JOBURG – Read how one educational centre is giving hope to families affected by autism.
The Star Academy kicked off autism awareness month last week with a message of hope that autism was a treatable illness and recovery is possible.
This was the message from Ilana Gerschlowitz, director of the academy, at the recent commemorative event hosted by the organisation in Waverley. Gerschlowitz explained that it was important to host the event as it was a way to create awareness of the condition, how it affects children and how it can be treated.
“People are just starting to really learn about autism and it remains a struggle to get the necessary help because of certain constraints such as funding and support from government and medical aid schemes,” Gerschlowitz said.
“Despite this, there have been positive developments made and interventions available, including the Applied Behaviour Analysis (ABA) programme, which is evidence-based and has proven to be a medical necessity for kids with autism.”
The ABA programme is the application of principles of behaviour that are socially important. The programme applies differently to everyone as each individual in the autism spectrum presents different symptoms and the focus is to look at behavioural excesses and skill deficits, usually in the areas of communication and social interactions.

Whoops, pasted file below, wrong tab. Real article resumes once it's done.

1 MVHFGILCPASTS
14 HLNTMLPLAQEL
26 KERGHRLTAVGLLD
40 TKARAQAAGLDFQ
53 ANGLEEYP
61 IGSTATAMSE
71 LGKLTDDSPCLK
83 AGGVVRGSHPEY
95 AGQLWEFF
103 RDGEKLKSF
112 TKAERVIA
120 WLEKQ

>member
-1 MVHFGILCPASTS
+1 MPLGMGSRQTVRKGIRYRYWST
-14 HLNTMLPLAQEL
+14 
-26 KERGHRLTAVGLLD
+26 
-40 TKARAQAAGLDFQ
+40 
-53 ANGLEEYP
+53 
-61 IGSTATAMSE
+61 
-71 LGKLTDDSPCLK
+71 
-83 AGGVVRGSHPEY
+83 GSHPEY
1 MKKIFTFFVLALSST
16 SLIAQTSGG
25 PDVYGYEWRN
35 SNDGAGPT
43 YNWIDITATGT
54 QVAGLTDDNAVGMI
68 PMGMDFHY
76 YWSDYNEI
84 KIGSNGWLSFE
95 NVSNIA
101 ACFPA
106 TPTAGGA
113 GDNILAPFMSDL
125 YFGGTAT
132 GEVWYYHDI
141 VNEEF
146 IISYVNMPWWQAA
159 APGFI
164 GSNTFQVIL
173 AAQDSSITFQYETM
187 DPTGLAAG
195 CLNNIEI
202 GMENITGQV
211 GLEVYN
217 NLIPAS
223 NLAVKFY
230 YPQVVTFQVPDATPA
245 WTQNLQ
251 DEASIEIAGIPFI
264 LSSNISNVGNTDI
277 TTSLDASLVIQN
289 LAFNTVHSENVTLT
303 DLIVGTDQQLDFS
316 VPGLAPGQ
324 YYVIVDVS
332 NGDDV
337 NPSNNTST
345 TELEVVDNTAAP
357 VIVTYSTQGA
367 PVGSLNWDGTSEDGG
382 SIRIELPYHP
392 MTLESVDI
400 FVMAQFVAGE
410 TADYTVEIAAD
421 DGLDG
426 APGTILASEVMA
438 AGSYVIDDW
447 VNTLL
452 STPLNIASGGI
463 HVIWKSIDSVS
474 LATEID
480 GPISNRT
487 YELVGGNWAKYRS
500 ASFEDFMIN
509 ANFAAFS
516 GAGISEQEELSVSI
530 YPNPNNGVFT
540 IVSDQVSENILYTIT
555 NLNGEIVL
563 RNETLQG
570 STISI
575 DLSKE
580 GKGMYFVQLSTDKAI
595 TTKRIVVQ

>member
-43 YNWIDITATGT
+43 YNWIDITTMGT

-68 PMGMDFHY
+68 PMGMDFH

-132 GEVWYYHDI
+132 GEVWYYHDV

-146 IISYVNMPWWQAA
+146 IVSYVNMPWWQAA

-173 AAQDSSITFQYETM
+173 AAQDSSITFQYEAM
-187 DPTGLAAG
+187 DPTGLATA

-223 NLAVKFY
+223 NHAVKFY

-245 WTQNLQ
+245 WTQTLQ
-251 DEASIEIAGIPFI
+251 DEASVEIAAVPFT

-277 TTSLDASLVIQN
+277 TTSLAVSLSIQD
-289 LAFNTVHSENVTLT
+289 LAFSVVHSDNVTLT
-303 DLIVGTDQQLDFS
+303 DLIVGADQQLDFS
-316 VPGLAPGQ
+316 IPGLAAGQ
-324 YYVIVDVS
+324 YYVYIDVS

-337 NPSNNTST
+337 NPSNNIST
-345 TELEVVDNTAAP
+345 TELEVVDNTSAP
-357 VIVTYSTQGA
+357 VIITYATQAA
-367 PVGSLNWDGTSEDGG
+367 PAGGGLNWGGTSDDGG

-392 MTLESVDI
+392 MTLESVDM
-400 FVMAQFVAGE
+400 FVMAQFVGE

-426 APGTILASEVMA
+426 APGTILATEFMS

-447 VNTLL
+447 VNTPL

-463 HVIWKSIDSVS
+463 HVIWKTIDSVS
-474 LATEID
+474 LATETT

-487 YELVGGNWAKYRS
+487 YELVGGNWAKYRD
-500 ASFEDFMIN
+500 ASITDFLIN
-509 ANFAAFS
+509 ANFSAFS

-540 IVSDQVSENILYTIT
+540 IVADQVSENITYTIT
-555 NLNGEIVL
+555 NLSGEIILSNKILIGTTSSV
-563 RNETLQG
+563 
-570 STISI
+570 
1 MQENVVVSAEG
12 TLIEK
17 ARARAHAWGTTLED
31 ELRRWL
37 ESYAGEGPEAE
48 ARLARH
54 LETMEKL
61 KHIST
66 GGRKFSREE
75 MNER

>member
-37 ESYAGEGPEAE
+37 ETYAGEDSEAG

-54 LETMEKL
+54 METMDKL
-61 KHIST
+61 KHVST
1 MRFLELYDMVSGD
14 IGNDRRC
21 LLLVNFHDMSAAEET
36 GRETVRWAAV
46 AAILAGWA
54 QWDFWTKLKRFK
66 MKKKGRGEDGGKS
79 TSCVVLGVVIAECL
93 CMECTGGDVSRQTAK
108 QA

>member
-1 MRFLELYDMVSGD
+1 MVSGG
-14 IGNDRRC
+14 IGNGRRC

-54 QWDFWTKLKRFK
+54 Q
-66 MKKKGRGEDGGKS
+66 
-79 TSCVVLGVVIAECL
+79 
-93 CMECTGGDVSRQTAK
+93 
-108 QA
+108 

“We are definitely getting there with raising awareness, but we need to do more, especially for the families affected by autism who face constant judgement whenever they go out with their autistic children,” she said. To this end, the academy was working with various schools and had an outreach programme in Tembisa to help raise awareness about the condition.
Gerschlowitz concluded by expressing gratitude for the continued support given to the academy, reiterating that there was hope for those affected. “For parents and kids there is hope, especially through the ABA approach because it helps the children learn how to become functional members of society.”
The Star Academy is an education centre focused on providing children with autism or a related disorder with an appropriate education.
The commemorative event took place on 1 April while World Autism Awareness Day was commemorated on 2 April.